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Staying a spell: New Fox action-comedy cop series begins six-month stretch, with Dallas Fair Park as home base

Former West Wing-er Bradley Whitford will sport a stache for his new role in a Dallas-made Fox series. He's pictured here during the recent Television Critics Association "press tour." Photo: Ed Bark

PASADENA, Calif. -- Bradley Whitford's old-school cop character won't be living in a van down by the river when production on a new Fox action-comedy series begins Tuesday in Dallas.

But he will hunker down in an Airstream RV near a Fair Park ferris wheel. And the former co-star of NBC's The West Wing had better get used to it.

Code 58 (working title) will have its principal stages on the Fair Park grounds, where 13 episodes will be filmed in the next six months. The series already has an announced premiere date -- May 12 -- and is the main attraction of Fox's effort to ramp up its summertime programming.

"It's incredible. We can do so much stuff there," says executive producer Matt Nix, also the mind behind USA network's Burn Notice series. "I can totally geek out about how awesome it's going to be. To have stages where you can actually do a car chase -- it's ridiculous because it's so huge."

Whitford plays Dan Stark, a throwback detective lauded for saving the governor's son 30 years ago. Now he's a largely forgotten drunk who finds himself teamed with the considerably younger Jack Bailey (Colin Hanks), a snarky under-achiever who's also been sentenced to a life of mostly solving petty crimes.

"Suddenly I've gone from thinking I'm a young actor to feeling like Ernest Borgnine," says Whitford, who played presidential advisor Josh Lyman for the full seven-season run of West Wing. "The one thing I do share with this character is I think I have a bright future behind me."

The working title, which Nix says will be changed, refers to an actual Dallas police code for routine investigations.

"In Japan, we're hoping they're going to call it Opposite Buddy Cop Show," cracks Hanks, son of Tom Hanks and lately a recurring regular as a Catholic priest in AMC's Mad Men.

On-location shooting in Dallas and environs is scheduled to stretch all the way to July, making Code 58 the biggest boon to the area film industry since Fox's Prison Break. ABC also settled in relatively briefly last fall, filming several episodes of the legal drama The Deep End, which otherwise is set in L.A.

"I make it a practice to only set shows in cities I've never visited," Nix says. "So I had never been to Miami before Burn Notice. And I had only been to the Dallas-Fort Worth airport before putting this in Dallas."

Whitford's character lives in semi-seedy splendor.

"The conceit is that when the State Fair's not running, he just sits in an Airstream trailer about 40 feet away from the ferris wheel," Nix says. "So it's a lot of production value. It's not upscale Dallas at all, although we'll see hints of that. We're not portraying Dallas as scummy and crime-ridden by any means."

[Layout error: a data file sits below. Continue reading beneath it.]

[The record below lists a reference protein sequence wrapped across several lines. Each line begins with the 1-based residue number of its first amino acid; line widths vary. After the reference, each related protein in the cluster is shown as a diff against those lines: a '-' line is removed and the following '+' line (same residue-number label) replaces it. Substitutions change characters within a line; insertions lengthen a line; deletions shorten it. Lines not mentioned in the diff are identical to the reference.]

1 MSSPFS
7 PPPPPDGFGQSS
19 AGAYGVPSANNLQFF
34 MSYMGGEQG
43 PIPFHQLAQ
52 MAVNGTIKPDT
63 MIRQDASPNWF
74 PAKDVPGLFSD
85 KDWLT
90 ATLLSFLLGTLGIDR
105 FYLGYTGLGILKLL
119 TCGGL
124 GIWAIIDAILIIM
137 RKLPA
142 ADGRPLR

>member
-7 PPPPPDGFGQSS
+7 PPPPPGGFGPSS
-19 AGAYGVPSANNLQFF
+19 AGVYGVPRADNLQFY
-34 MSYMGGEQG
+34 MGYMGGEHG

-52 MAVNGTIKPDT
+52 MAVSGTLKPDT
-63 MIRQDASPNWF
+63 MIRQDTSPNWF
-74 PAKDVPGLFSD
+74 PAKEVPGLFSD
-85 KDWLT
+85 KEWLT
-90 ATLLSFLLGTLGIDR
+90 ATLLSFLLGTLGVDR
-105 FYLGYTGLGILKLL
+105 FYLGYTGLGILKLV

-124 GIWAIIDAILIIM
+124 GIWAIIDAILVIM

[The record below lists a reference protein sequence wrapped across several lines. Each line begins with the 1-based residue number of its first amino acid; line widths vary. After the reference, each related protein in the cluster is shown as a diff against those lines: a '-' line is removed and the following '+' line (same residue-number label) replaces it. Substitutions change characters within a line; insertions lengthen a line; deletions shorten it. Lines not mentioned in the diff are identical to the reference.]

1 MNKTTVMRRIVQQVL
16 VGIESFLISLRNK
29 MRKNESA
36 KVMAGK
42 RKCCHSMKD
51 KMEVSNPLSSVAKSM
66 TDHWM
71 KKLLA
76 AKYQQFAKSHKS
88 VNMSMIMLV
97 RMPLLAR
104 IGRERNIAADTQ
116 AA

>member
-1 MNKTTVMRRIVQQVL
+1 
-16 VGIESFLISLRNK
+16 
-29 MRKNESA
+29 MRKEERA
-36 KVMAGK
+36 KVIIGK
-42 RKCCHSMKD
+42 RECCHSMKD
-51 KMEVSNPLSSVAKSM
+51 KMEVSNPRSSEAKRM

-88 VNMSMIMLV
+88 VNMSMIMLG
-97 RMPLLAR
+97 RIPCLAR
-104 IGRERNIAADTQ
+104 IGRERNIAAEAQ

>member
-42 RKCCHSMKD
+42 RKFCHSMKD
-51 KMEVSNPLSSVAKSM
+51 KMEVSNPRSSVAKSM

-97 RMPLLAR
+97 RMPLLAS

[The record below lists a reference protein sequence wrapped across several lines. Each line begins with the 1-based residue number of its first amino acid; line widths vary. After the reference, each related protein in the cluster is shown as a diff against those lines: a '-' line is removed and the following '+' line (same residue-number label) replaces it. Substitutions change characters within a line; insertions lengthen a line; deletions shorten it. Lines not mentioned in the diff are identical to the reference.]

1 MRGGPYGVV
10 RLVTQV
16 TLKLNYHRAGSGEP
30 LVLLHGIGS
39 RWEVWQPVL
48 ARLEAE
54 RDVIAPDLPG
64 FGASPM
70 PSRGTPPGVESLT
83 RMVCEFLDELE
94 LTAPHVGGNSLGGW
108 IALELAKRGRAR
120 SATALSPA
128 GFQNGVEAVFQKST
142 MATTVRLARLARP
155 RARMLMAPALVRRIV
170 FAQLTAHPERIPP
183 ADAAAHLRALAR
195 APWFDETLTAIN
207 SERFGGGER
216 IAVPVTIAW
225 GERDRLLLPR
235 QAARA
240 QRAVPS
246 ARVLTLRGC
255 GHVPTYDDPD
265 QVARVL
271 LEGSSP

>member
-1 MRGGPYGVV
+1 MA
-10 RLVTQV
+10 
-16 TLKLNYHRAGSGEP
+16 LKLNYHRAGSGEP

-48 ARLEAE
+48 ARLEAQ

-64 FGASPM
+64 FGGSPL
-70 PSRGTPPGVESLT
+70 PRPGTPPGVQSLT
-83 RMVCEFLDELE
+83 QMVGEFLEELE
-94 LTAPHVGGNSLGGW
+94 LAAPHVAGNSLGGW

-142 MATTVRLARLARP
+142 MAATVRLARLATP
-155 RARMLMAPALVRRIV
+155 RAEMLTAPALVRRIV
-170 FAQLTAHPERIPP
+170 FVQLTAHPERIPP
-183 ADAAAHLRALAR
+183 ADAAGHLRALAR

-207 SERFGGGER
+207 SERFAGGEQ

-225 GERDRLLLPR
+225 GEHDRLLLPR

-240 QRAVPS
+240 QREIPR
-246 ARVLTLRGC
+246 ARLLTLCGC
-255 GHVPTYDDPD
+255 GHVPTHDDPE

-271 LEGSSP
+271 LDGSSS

Still, it's decidedly not the Ewings. Nix instead lauds Dallas as a city that has both highly accomplished film crews and "this classic cop show look, down to the power lines in the streets and old brick buildings. You walk around there and think Starsky and Hutch or T.J. Hooker. It is a great city to jump on the hood of a car."

Whitford, who recently separated from actress Jane Kaczmarek (Malcolm In the Middle), has grown a mustache for the role and thinks the character needs one.

"Women are very creeped out. I don't know if it's Boogie Nights or what," he says. "And my kids hate it . . . My growing this mustache, I gotta say, it reminds me of a lot of the work De Niro did in Raging Bull."

Hanks and Whitford during Code 58 session. Fox photo

Both Whitford and Hanks also will have to get accustomed to living in Dallas. Whitford, a native of Wisconsin, says he "spent my youth going down to Corpus Christi" visiting his uncle and cousins but has "never really stayed in Dallas for any length of time."

Hanks has been in the city for a "couple of press junkets" and spent a "night or two in Fort Worth not too long ago."

"Shooting on location is never particularly easy," he says. "Especially if you just moved into a house four days before you found out you're going to be moving again. But that's part of the gig . . . and Dallas seems to be a fantastic place to shoot. In a strange way for us, it's kind of like the circus rolling into town. . . It's the hard part of the job, but it's also the fun part. You get to explore new cities."

North Texans in turn can do a little star-gazing, whether the show is filming at Fair Park or maybe down the road in Waxahachie or McKinney.

"This is something that Prison Break discovered," Nix enthuses. "Within 30 miles of Dallas you can shoot anything. You can get into the middle of nowhere and you're just outside of town. It's fantastic."

Enthusiasm duly noted. Now let's get on with the show.